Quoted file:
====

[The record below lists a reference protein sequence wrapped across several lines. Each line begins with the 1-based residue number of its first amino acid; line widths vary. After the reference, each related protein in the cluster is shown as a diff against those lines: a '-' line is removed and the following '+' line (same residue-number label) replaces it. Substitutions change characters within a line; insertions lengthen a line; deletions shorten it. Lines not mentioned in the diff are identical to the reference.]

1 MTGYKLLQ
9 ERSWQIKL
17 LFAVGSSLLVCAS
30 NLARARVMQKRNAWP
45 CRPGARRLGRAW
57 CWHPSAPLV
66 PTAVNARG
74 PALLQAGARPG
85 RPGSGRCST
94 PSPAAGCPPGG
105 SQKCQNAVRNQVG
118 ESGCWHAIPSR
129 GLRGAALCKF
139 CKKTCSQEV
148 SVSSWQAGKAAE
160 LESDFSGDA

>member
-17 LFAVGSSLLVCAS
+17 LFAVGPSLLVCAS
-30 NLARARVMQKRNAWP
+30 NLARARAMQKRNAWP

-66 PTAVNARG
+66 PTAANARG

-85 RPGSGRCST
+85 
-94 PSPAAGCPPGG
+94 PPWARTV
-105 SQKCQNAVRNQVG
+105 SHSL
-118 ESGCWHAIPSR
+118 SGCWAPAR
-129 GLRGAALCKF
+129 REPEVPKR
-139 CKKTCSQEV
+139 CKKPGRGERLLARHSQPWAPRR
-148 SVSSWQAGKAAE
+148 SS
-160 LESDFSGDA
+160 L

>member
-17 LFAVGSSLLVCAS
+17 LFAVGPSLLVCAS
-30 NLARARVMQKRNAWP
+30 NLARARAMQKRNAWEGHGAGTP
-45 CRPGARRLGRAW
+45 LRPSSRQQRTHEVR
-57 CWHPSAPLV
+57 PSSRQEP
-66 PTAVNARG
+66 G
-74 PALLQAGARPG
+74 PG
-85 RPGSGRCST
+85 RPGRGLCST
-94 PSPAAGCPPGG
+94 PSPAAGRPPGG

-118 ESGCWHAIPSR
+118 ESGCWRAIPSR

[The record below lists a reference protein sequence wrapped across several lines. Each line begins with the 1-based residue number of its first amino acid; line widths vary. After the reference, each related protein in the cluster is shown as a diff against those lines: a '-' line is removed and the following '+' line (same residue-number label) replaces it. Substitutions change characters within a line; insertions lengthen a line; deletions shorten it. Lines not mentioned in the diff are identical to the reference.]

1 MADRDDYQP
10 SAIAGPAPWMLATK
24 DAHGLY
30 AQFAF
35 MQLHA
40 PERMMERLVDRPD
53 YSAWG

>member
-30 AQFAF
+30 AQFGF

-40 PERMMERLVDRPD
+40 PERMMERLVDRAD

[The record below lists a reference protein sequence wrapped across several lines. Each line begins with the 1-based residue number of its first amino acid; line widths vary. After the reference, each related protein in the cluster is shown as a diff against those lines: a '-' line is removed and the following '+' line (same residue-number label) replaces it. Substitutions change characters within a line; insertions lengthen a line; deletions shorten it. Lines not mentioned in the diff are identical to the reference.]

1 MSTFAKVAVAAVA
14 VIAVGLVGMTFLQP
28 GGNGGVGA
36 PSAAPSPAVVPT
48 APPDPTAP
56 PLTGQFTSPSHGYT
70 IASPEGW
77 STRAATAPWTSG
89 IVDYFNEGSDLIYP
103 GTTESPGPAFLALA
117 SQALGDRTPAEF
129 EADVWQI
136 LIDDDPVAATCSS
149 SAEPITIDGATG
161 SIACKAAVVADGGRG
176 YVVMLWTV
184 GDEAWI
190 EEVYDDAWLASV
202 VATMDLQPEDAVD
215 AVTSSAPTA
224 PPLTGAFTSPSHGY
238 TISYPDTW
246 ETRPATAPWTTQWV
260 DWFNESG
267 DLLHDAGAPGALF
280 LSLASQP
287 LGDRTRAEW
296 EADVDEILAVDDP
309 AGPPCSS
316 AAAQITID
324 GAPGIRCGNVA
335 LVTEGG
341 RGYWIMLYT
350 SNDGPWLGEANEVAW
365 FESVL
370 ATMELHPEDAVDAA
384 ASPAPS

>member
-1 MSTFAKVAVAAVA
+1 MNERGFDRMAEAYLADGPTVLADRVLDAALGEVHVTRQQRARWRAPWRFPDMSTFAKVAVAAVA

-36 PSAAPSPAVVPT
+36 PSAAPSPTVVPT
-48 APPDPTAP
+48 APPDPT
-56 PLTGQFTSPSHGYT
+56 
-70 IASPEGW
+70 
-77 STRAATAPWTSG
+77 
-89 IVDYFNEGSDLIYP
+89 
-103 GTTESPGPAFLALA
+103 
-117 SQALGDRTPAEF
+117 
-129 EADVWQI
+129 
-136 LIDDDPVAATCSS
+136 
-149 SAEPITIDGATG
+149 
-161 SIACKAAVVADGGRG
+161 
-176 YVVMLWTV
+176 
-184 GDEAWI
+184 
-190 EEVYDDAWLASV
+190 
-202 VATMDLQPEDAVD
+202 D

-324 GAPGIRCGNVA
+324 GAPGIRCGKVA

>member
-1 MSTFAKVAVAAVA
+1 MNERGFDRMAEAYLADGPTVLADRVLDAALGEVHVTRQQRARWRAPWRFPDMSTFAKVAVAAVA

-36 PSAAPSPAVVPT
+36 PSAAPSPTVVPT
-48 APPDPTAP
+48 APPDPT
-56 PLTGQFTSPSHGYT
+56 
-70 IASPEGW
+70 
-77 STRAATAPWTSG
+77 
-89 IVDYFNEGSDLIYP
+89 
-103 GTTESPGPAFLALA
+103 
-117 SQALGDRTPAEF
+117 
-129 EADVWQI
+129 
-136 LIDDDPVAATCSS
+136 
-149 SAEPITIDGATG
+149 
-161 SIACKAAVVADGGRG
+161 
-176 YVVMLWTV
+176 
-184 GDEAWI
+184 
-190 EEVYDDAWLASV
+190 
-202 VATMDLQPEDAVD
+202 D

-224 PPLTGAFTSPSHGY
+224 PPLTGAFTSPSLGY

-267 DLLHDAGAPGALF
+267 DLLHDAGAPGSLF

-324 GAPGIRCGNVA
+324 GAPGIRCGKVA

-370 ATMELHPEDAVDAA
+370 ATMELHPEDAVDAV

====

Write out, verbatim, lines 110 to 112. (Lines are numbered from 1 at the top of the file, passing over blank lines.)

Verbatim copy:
384 ASPAPS

>member
-1 MSTFAKVAVAAVA